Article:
For more than 100 years — since the end of the Civil War — deployment of the U.S. military inside the U.S. has been prohibited under The Posse Comitatus Act (the only exceptions being that the National Guard and Coast Guard are exempted, and use of the military on an emergency ad hoc basis is permitted, such as what happened after Hurricane Katrina). Though there have been some erosions of this prohibition over the last several decades (most perniciously to allow the use of the military to work with law enforcement agencies in the “War on Drugs”), the bright line ban on using the U.S. military as a standing law enforcement force inside the U.S. has been more or less honored — until now.

Huh. Why do you think that a “bright line” was created between the military and law enforcement following the Civil War? I’ll give you nine guesses, and the first eight don’t count. If you say “to protect democracy”, then sorry, you have only the most tenuous grasp of the history of the United States. If you say “to protect Southern terrorist organizations during Reconstruction from the federally controlled United States Army, thereby securing white supremacy in the American South for four generations”, then you win a kewpie doll. Glenn links to Alan Bock to provide historical context, but sadly Bock badly botches the history; it’s as if he doesn’t grasp that, absent the protection of the Army, it was simply impossible for African-Americans to exercise their voting rights in Southern states.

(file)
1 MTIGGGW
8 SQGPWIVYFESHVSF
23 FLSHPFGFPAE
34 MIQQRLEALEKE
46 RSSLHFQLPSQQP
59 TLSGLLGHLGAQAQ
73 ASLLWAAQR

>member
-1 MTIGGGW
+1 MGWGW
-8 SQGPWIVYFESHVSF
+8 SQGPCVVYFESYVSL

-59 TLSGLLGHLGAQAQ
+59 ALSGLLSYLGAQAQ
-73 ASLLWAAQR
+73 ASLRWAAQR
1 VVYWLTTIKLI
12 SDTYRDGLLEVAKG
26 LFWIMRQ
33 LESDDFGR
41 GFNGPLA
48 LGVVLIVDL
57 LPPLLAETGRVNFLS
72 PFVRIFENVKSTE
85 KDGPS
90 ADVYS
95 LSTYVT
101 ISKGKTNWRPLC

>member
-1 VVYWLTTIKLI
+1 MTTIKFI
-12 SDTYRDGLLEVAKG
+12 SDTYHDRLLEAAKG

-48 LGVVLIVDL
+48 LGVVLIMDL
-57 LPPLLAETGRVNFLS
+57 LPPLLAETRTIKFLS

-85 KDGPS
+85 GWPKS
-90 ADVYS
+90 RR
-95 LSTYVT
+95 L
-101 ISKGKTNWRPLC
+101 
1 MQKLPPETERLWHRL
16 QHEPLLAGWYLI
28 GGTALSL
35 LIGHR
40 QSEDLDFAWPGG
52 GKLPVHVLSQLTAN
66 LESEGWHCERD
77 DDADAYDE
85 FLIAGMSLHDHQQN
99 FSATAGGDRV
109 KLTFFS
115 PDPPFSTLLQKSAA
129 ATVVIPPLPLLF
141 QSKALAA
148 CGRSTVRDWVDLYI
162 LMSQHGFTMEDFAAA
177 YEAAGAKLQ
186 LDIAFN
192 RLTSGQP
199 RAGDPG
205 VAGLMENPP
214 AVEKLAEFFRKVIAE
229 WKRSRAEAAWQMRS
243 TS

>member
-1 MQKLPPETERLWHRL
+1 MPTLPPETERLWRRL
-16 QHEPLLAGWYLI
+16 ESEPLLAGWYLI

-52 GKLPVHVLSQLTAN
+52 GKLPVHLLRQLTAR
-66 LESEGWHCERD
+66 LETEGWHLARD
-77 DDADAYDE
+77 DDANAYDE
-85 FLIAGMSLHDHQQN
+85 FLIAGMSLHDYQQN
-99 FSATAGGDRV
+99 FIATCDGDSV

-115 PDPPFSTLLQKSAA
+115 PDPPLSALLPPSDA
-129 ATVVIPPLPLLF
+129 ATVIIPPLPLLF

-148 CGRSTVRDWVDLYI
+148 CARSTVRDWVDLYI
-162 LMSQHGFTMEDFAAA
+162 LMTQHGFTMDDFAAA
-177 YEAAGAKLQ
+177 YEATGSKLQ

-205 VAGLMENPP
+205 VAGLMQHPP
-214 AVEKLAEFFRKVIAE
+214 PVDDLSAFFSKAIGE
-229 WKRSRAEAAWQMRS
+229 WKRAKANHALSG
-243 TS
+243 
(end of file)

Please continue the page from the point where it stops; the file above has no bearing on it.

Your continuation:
The utility of Posse Comitatus is debatable, even apart from its origins. Glenn calls it “an important democratic safeguard”, but I’d like to know if other major democracies have anything on their books even resembling this prohibition. Moreover, the Army is useful in crisis situations (such as the aftermath of Katrina) not because of its ability to shoot people, but rather because of its tremendous organizational capacity. It’s good at responding to crises because it’s an organization designed to respond to really big crises. We can either take advantage of the capacity that such an organization affords us, or we can pretend that it’s coming to repress us. Glenn’s a smart guy, and he should know a hell of a lot better than to take this crap seriously.